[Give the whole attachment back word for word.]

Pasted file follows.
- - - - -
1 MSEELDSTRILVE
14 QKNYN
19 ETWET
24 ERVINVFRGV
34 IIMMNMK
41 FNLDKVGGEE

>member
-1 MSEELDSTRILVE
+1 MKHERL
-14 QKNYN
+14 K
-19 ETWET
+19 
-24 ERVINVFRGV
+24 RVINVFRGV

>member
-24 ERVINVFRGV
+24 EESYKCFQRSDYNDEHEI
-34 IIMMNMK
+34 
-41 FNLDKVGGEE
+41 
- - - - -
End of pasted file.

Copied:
1 MSEELDSTRILVE
14 QKNYN
19 ETWET
24 ERVINVFRGV
34 IIMMNMK
41 FNLDKVGGEE

>member
-1 MSEELDSTRILVE
+1 MKHERL
-14 QKNYN
+14 K
-19 ETWET
+19 
-24 ERVINVFRGV
+24 RVINVFRGV

>member
-24 ERVINVFRGV
+24 EESYKCFQRSDYNDEHEI
-34 IIMMNMK
+34 
-41 FNLDKVGGEE
+41 